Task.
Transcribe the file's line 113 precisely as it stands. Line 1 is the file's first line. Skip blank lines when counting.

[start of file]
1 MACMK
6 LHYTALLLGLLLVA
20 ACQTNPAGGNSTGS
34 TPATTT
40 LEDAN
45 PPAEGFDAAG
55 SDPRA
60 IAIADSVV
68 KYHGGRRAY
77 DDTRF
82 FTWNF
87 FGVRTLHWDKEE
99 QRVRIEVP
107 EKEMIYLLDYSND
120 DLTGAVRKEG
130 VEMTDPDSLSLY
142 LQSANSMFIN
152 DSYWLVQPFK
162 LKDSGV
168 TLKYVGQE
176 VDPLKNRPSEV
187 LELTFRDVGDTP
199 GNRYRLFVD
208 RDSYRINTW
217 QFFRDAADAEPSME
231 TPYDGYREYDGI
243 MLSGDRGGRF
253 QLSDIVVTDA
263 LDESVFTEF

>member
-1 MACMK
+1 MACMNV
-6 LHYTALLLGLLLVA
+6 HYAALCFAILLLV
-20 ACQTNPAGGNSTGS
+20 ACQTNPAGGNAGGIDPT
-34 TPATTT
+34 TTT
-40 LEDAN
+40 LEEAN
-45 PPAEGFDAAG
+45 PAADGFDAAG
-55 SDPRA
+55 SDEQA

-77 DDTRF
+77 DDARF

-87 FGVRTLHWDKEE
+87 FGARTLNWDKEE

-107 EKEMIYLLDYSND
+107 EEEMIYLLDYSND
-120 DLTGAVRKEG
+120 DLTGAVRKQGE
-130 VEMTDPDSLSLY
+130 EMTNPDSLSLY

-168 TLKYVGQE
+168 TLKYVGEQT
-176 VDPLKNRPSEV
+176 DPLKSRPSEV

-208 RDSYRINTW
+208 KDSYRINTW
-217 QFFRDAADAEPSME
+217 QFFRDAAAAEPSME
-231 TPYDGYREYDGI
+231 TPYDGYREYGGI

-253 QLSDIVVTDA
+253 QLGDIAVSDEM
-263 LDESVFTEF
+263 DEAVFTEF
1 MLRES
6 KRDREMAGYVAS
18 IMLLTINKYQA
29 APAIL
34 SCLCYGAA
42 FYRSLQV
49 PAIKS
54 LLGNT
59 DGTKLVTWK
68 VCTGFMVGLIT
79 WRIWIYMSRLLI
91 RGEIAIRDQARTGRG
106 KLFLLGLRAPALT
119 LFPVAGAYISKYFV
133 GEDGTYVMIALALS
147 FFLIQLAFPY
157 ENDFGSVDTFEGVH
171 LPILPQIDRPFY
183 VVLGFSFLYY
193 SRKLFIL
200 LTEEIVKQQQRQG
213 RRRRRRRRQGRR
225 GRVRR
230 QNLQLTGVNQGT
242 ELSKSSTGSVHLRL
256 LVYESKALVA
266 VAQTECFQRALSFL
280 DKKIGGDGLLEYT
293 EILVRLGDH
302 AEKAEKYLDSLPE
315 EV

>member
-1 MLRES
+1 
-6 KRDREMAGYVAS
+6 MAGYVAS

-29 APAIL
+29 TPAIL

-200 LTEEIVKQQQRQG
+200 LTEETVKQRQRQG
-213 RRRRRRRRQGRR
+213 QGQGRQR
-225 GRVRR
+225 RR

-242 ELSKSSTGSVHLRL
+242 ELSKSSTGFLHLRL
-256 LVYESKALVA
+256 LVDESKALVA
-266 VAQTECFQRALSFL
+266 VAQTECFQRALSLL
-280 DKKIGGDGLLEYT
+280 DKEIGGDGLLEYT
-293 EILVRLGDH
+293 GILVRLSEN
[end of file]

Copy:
-242 ELSKSSTGSVHLRL